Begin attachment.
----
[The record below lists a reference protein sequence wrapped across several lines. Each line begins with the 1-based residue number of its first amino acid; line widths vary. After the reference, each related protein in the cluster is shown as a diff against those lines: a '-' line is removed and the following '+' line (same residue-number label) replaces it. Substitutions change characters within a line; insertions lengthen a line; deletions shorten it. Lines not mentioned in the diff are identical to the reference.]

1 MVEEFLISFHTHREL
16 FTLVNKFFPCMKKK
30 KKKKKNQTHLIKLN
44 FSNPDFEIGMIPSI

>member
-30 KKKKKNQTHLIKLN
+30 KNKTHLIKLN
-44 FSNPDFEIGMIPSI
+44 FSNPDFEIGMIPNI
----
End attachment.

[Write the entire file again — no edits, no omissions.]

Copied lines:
[The record below lists a reference protein sequence wrapped across several lines. Each line begins with the 1-based residue number of its first amino acid; line widths vary. After the reference, each related protein in the cluster is shown as a diff against those lines: a '-' line is removed and the following '+' line (same residue-number label) replaces it. Substitutions change characters within a line; insertions lengthen a line; deletions shorten it. Lines not mentioned in the diff are identical to the reference.]

1 MVEEFLISFHTHREL
16 FTLVNKFFPCMKKK
30 KKKKKNQTHLIKLN
44 FSNPDFEIGMIPSI

>member
-30 KKKKKNQTHLIKLN
+30 KNKTHLIKLN
-44 FSNPDFEIGMIPSI
+44 FSNPDFEIGMIPNI